Signed integer (8-bit, 16-bit, 24-bit, 32-bit)  
Boolean

A boolean field is present in the protocol decode only if its value is true. For example, tcp.flags.syn is present, and thus true, only if the SYN flag is present in a TCP segment header.

Thus the filter expression tcp.flags.syn will select only those packets for which this flag exists, that is, TCP segments where the segment header contains the SYN flag. Similarly, to find source-routed token ring packets, use a filter expression of tr.sr.

Ethernet address (6 bytes)

Separators can be a colon (:), dot (.) or dash (-) and can have one or two bytes between separators:

eth.dst == ff:ff:ff:ff:ff:ff
eth.dst == ff-ff-ff-ff-ff-ff
eth.dst == ffff.ffff.ffff
IPv4 address

ip.addr == 192.168.0.1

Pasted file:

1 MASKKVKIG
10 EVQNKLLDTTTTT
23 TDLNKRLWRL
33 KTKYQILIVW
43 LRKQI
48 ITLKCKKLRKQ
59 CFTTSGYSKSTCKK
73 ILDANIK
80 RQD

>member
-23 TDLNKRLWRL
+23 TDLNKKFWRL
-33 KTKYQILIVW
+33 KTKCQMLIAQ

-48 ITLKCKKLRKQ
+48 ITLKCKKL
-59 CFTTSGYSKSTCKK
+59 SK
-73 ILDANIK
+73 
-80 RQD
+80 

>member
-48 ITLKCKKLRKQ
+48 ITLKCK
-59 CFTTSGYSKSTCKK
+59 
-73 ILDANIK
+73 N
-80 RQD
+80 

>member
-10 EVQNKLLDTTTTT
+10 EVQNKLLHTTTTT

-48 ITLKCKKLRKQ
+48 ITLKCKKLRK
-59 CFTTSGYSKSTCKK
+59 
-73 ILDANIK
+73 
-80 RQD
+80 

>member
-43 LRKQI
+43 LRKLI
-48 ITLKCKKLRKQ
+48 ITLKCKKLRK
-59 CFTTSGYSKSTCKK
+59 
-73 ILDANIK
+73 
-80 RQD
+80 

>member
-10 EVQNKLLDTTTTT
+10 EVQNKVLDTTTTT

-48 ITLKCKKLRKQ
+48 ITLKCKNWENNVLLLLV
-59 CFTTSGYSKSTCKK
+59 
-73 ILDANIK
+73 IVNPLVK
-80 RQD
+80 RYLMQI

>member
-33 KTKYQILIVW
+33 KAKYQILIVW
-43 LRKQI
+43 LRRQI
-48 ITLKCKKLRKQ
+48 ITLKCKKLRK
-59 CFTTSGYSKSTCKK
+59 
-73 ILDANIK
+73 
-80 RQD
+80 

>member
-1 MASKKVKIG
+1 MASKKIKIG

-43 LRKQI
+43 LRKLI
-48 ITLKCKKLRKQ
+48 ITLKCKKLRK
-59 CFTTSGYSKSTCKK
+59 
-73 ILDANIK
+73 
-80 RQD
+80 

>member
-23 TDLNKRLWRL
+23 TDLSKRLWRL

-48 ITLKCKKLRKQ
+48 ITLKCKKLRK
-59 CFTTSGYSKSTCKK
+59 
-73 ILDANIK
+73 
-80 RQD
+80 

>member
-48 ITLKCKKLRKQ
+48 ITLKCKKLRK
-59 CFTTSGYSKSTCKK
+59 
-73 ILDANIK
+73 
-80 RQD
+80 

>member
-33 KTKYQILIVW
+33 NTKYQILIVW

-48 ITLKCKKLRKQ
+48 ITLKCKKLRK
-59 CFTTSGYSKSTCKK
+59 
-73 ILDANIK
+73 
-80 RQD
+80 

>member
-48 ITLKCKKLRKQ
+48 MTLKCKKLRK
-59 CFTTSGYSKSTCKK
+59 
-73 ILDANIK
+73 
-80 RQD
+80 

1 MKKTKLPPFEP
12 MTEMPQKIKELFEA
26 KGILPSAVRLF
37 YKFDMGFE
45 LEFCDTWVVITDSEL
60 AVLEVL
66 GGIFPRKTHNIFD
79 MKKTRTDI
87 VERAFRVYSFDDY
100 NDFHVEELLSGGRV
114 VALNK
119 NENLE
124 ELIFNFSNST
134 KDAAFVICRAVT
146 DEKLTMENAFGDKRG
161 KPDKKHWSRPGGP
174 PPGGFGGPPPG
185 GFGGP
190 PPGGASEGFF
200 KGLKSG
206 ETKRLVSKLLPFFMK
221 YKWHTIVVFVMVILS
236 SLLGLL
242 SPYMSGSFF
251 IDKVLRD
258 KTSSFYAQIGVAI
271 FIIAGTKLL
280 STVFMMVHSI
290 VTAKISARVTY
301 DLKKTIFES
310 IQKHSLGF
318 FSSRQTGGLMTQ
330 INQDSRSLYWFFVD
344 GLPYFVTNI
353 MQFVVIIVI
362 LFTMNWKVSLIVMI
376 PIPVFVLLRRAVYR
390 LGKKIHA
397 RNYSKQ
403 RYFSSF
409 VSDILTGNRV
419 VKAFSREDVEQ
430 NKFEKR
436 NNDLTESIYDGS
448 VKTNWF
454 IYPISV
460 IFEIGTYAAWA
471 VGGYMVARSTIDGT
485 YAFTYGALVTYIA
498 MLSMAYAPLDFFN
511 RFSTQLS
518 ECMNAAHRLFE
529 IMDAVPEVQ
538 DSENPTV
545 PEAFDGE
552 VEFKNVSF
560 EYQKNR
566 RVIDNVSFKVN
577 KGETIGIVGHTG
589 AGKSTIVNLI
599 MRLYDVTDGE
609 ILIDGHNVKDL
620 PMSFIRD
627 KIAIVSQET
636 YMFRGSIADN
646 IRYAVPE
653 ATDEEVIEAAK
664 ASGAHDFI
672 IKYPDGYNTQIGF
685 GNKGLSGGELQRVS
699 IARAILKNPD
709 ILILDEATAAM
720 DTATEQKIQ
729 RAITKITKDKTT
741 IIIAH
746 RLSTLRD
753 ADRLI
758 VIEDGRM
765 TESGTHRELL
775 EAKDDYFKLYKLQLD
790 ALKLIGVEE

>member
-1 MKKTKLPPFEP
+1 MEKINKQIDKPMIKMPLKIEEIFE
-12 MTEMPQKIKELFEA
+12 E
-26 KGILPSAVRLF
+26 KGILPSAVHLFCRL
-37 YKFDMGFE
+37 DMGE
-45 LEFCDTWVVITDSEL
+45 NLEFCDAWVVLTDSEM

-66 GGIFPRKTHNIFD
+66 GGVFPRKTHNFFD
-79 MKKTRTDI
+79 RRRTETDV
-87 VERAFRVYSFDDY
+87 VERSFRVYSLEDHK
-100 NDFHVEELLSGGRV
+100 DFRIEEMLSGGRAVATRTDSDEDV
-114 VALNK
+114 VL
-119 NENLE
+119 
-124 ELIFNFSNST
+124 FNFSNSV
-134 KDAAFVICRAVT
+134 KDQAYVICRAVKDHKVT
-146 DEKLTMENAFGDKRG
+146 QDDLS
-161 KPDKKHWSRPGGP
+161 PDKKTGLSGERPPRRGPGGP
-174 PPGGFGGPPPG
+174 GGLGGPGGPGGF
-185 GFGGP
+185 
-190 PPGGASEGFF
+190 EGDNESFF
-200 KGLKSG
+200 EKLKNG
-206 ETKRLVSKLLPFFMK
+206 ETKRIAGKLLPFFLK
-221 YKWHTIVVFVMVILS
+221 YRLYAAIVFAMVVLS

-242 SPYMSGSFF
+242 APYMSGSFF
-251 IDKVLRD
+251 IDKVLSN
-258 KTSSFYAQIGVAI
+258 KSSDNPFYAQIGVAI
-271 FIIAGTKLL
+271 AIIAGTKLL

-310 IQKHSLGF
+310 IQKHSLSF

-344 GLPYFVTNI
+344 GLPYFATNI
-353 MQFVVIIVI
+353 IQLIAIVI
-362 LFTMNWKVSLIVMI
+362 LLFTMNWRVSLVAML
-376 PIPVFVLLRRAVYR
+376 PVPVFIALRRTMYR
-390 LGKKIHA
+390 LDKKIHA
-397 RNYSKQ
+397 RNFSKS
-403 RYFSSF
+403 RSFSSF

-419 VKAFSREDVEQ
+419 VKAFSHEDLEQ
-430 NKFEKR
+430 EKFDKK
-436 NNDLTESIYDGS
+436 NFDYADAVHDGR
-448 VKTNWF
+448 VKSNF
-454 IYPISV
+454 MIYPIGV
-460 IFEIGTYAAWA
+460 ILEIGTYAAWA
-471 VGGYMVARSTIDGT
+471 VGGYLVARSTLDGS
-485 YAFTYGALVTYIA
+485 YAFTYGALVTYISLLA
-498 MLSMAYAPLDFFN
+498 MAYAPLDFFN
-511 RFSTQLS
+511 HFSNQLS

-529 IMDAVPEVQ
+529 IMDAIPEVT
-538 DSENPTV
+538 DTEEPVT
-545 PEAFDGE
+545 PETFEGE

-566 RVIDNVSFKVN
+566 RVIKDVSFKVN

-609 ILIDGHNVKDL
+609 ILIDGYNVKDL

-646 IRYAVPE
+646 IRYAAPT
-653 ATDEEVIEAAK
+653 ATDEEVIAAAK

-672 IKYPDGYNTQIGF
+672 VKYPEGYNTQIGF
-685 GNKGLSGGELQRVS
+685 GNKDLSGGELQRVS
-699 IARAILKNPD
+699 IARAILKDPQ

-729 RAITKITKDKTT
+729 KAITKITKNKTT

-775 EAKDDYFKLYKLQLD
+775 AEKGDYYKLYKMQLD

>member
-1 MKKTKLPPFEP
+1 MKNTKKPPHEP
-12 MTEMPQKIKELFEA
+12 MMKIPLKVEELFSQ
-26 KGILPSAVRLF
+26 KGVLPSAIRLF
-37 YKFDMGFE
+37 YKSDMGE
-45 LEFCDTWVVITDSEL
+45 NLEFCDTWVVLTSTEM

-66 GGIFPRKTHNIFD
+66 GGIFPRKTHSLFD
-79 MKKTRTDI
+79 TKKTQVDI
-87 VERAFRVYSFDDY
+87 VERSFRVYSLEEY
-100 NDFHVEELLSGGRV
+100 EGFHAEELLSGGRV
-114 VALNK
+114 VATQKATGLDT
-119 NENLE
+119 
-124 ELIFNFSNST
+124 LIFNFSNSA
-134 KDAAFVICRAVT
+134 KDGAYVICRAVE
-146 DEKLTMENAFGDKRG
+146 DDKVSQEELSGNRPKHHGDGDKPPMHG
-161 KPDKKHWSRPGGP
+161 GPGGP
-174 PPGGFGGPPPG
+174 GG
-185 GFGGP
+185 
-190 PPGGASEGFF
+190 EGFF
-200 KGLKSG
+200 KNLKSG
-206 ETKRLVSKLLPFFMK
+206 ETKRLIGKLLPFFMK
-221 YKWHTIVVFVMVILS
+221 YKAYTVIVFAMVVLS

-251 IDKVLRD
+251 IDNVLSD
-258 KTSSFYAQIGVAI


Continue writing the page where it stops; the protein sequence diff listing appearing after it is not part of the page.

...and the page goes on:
Classless InterDomain Routing (CIDR) notation can be used to test if an IPv4 address is in a certain subnet. For example, this display filter will find all packets in the 129.111 Class-B network:

ip.addr == 129.111.0.0/16

IPv6 addressipv6.addr == ::1
IPX addressipx.addr == 00000000.ffffffffffff
String (text)http.request.uri == "http://www.wireshark.org/"


6.4.3. Combining expressions

You can combine filter expressions in Wireshark using the logical operators shown in Table 6.6, “Display Filter Logical Operations”

Table 6.6. Display Filter Logical Operations

EnglishC-likeDescription and example
and&&

Logical AND

ip.src==10.0.0.5 and tcp.flags.fin

or||

Logical OR

ip.scr==10.0.0.5 or ip.src==192.1.1.1

xor^^

Logical XOR

tr.dst[0:3] == 0.6.29 xor tr.src[0:3] == 0.6.29

not!

Logical NOT

not llc

[...] 

Substring Operator

Wireshark allows you to select subsequences of a sequence in rather elaborate ways. After a label you can place a pair of brackets [] containing a comma separated list of range specifiers.

eth.src[0:3] == 00:00:83

The example above uses the n:m format to specify a single range. In this case n is the beginning offset and m is the length of the range being specified.

eth.src[1-2] == 00:83